It may come as a surprise to Dunkelman’s fans that by her estimate, only 25 percent of her job takes place in the public eye. The metrics of celebrity are a strange thing online. Dunkelman talks about the pressure to be funny for a 90-minute podcast that a million people will later listen to, but the bulk of what Rooster Teeth pays her for are marketing and management functions familiar to plenty of 20-somethings who work in communications. There are acclaimed authors and indie bands that would be thrilled to have a fraction of Dunkelman’s platform, but she remains, at least for now, an unknown in mainstream cultural dialogue and traditional media.
That gap between Internet-famous and traditional-famous will likely narrow in years to come. Dunkelman said she’s not interested in the latter. “It would make me afraid for my privacy and safety,” but that may be where she’s headed if Rooster Teeth’s trajectory continues. The company is 11 years old, but within the last two years they’ve gone from 1.7 million YouTube subscribers to 7.5 million.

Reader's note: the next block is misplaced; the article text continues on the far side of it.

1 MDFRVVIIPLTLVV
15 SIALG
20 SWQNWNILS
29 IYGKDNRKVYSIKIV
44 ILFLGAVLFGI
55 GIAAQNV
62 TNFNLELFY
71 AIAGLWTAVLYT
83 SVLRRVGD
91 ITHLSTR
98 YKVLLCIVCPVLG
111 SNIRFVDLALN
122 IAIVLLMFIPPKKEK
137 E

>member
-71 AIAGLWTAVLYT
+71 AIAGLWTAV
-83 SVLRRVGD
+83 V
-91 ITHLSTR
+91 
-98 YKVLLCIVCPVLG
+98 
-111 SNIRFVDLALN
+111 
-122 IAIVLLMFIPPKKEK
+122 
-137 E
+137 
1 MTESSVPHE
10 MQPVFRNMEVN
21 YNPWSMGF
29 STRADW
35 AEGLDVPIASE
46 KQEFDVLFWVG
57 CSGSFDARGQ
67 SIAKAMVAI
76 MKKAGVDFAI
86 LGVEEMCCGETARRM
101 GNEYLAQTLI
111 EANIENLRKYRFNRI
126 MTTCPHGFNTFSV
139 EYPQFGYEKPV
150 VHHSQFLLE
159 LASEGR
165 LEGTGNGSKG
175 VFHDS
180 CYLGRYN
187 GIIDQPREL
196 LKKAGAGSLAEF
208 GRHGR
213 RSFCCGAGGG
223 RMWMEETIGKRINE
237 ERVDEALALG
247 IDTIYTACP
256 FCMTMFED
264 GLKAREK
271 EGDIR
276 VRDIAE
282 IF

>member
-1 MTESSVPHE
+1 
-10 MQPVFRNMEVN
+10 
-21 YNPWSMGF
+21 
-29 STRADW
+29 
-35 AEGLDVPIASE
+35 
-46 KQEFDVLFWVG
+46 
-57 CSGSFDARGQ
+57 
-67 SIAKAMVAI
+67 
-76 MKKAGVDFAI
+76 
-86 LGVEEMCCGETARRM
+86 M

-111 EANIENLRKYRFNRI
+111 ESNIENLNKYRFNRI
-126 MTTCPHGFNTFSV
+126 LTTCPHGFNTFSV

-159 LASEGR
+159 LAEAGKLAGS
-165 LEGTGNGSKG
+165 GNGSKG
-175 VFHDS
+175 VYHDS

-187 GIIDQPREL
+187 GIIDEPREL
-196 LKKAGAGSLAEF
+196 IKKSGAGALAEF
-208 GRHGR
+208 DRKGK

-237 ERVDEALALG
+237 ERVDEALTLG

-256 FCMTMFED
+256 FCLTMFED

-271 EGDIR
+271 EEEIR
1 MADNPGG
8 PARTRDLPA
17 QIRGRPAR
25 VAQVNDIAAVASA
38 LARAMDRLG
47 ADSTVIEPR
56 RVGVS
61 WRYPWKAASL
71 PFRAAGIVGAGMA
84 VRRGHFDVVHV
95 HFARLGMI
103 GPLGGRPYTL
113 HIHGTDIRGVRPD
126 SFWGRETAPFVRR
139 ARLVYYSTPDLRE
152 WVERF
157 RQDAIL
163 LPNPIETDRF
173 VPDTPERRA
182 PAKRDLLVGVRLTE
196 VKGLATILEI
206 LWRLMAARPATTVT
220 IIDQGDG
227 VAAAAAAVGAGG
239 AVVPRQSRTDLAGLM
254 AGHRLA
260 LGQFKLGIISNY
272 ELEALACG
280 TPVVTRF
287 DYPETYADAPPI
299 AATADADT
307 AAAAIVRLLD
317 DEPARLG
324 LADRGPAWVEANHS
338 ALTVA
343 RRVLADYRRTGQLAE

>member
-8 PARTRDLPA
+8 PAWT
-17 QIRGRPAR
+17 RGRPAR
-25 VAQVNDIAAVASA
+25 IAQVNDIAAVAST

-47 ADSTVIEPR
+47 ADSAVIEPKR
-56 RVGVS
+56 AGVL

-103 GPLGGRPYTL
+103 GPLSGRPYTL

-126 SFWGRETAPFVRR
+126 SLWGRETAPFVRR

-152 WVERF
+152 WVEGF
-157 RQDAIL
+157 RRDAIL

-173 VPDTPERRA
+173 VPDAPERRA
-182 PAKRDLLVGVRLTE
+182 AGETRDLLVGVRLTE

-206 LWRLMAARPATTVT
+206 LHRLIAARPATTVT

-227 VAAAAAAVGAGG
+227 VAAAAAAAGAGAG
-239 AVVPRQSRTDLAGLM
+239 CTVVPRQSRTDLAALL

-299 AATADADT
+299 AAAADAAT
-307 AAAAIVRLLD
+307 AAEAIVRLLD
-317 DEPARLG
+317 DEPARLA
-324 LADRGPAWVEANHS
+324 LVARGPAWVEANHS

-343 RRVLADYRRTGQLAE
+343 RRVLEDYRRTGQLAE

She said her early immersion in Internet culture prepared her for some of the yuckier things people do with her name and image online. The first Google search bar suggestion for her name is “hot.” Subsequent suggestions include: Is Barbara Dunkelman single? Is Barbara Dunkelman dating Gavin Free? Is Barbara Dunkelman a virgin?
Gaming-industry sexism can be so blatant it harkens to less-enlightened times, as if female industry workers have to re-clear the path women forged in older industries decades ago. At conferences, Barbara has had people tell her she’s just a “booth babe,” that she was hired for her looks, and she’s had men at industry events ask whose girlfriend she is, discounting even the possibility she’s attending in a professional capacity.
Barbara doesn’t engage with the misogyny. She’s built her Rooster Teeth profile across multiple shows, animated and live-action, and her natural aptitude for pun-making has blossomed and amplified in response to fan appreciation. On YouTube and you’ll find a 16-minute compilation of Barbara Dunkelman puns put together by one fan. It has 96,471 views, and counting.
Photo provided by Rooster Teeth